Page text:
It depends what GDP will be in 2024. If GDP is greater than 40 trillion then it won’t be a problem. If GDP is less than that, then it probably is a problem. I don’t think it’s likely that GDP will nearly triple in 13 years, so it’s pretty much certain that 24 trillion dollars of debt is a problem. This means that after we get our economy on track, we need to get our fiscal house in order. That means cutting spending across the board (including entitlements & defense, these two should probably bear the lion’s share of the cuts). It also means increasing revenues by reducing tax expenditures. We should also consider whether increasing income tax rates or implementing a carbon tax might be helpful.

We should have as a primary objective to be debt free.
In all 235+ years that our nation has existed, our debt has never been zero. The same has been true for almost every other country over the last 235 years as well. There is a difference between nations and people, which means it’s sustainable for a nation to continuously be in debt as long as the debt-to-gdp ration remains below 60% of GDP.
All your comments above are Marxian.
I must’ve missed this. Where did SD advocate for abolition of our market economy? Did he advocate State ownership of our industries and means of production? Posted by: Warped Reality at August 6, 2011 11:55 AM
Comment #327163
Stephen Daugherty wrote: If there’s one set of people who deserve to lose the full faith and credit of the United States, it’s the Republican Party. Not the Democrats. Democrats lead with the notion that it was critical to avoid this kind of BS. Republicans insisted, I don’t know, creating a fiscal trainwreck would be good for our credit.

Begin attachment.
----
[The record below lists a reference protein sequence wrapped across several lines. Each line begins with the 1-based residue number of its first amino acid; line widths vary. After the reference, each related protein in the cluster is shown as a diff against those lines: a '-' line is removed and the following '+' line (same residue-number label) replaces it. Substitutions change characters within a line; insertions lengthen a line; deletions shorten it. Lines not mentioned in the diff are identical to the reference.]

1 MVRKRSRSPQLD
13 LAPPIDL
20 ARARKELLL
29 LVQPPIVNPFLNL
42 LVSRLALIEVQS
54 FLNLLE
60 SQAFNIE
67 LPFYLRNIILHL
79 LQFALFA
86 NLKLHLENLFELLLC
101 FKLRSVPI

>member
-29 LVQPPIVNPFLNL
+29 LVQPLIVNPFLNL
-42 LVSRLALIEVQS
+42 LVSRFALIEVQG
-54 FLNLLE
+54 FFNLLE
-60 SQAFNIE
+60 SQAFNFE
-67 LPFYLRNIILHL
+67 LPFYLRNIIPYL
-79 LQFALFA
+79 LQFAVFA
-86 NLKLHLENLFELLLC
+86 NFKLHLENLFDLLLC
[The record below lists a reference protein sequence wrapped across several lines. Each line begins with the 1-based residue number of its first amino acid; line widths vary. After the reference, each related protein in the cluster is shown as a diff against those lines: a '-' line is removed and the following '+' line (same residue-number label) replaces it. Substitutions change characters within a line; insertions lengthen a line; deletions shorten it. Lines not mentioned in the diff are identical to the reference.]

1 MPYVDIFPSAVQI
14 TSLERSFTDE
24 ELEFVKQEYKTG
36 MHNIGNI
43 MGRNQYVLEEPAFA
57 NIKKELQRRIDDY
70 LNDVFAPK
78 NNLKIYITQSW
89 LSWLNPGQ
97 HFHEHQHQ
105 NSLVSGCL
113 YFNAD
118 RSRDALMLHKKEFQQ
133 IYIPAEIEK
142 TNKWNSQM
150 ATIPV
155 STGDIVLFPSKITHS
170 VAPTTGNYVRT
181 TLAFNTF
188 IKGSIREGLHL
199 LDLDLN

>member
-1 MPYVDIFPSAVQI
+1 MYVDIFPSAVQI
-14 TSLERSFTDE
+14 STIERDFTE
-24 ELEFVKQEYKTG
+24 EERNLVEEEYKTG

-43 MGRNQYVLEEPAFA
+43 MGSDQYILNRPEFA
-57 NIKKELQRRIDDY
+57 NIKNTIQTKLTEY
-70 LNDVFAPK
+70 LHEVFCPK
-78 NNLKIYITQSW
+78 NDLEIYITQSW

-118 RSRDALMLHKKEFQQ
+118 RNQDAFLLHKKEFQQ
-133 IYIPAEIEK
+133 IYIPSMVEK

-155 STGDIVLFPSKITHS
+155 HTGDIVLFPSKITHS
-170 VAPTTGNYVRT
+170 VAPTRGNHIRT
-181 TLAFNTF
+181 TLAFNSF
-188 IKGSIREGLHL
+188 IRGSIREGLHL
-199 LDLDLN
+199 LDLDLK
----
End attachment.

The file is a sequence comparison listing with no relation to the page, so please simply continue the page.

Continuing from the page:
Nothin’ like wallowin’ in the usual delusional, blind, petty, partisan warfare, while the ship is sinking, eh?

It’s really funny how some people can play the partisan blame-game, while ignoring the real problem: M A S S I V E _ D E B T of nightmare proportions !!!

With a $14.5 Trillion national federal debt, and $1.4 Trillion in annual deficits, cutting spending on average by $200 Billion per year for 10 years means that the nation federal debt will still grow by $1.2 Trillion (or more) per year!

The truth is, most (if not all) in the White House and Congress, and from previous administrations too, for many decades, are about equally culpable, as are the voters too who repeatedly reward FOR-SALE, corrupt, greedy, and incompetent incumbent politicians with perpetual re-election.

What is happening today in the U.S. was not hard to predict.

This is what happens when the majority of politicians and voters continually crap in their own nest.

It is not rocket science. We are simply seeing the natural consequences of decades of fiscal and moral bankruptcy, and it will get worse before it gets better.